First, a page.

These intentional communities could exist within a very libertarian framework  Basically, libertarianism would be the lowest common denominator that would govern interaction between communities, but within a community people could decide that they want a different vision of how people should interact.  And if a person just wanted to be an individual in a libertarian society they could not join any community.

Ironically, this is a very libertarian idea.  A libertarian framework, and voluntary personal associations.  The difference I would have with libertarians is that I would not support the libertarian lowest common denominator framework unless the intentional communities existed so that someone who doesn’t want to live in a libertarian society has some alternatives to choose from.

2 thoughts on “Intentional Communities

  1. Great post. I love the idea of intentional community and have even had the opportunity to participate in some. I have some qualms about freedom solely as choice.

    I know its been well discussed on this blog, but society must be such that these choices can be realized- not just that the choices exist, but that people have sufficient power and resources to follow through with what they so chose, providing it does not infringe upon the rights of others.

    I think that a libertarian frame work would work on the political level, but economically it creates such conditions where the rich determine what their communities will look like and intentionally neglect poor communities.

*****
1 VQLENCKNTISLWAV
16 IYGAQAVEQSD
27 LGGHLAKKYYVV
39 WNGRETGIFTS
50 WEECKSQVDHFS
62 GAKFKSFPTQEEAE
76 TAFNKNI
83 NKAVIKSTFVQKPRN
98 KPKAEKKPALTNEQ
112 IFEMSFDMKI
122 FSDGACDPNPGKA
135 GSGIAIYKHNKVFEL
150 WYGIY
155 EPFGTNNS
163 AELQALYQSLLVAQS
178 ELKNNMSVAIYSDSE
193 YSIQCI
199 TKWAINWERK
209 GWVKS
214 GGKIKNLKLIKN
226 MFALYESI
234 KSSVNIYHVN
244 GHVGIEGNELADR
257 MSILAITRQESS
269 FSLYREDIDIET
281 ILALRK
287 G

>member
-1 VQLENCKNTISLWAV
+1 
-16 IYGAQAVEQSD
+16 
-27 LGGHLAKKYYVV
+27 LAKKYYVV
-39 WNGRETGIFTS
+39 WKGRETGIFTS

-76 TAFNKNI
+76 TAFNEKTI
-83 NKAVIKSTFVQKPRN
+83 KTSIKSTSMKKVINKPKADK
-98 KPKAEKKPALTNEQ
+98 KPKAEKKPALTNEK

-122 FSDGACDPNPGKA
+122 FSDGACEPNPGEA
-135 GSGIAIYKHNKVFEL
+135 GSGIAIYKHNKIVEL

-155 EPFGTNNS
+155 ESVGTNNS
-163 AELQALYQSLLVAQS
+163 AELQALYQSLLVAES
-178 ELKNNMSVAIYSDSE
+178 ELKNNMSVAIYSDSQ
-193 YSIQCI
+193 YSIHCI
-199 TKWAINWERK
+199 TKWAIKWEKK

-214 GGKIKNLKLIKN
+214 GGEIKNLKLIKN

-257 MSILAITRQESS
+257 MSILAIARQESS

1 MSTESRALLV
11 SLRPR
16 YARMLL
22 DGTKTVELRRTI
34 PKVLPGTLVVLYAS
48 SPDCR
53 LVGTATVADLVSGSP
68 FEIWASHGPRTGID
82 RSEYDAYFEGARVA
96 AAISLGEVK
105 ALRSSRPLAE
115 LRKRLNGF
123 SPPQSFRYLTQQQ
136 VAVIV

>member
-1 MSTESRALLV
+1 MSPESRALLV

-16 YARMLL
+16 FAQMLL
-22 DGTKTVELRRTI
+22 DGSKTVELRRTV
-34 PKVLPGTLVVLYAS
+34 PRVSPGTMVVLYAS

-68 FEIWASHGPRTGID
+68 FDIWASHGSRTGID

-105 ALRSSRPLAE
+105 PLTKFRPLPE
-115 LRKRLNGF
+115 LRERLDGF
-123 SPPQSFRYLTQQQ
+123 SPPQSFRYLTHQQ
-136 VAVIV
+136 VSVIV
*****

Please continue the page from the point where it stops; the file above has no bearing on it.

Through the power of community, the poor can achieve a lot, even when their communities are neglected. They can even take collective action and demand to not be neglected. However, they are still begging, in a sense, if fundamental and systematic changes do not occur.

    Decentralization is great, as are intentional communities, but we must take this a step further and demand that power and resources be distributed in manner which is fair and just. So, libertarian: yes. libertarian-capitalist: no. Personally, I keep coming back to libertarian-socialism when I think about these things.

  2. Joe,

    This is an interesting difference in our views.

    My vision is that intentional communities would be able to use their economic bargaining power more effectively, or be more self sufficient and thus less succeptible to the power of others, or even trade only within networks of communities with similar values.

    Basically, I think having a critical mass of intentional communities could go a long way towards solving the problems of fairness and lack of control over what options are available that exist in our current economic system.

    It sounds like you think that won’t be sufficient by itself.

    I will admit that what I’m hoping is true of intentional communities is exactly what was hoped for from the individual right to own property. That turned out to be a great improvement, the poor today are better off than serfs under the feudal system, but it was not a complete solution to the problem.

    But I hope intentional communities would be a complete solution. We can’t know for sure yet that they won’t. We should keep this difference in mind and check to see how well it works if any of this ever gets implemented. That’s better than enforcing conformity to ideological dogma.

    One qualm I would have with any alternative system that prohibits capitalism would be how do you protect the freedom of those who want to live in a libertarian-capitalist system?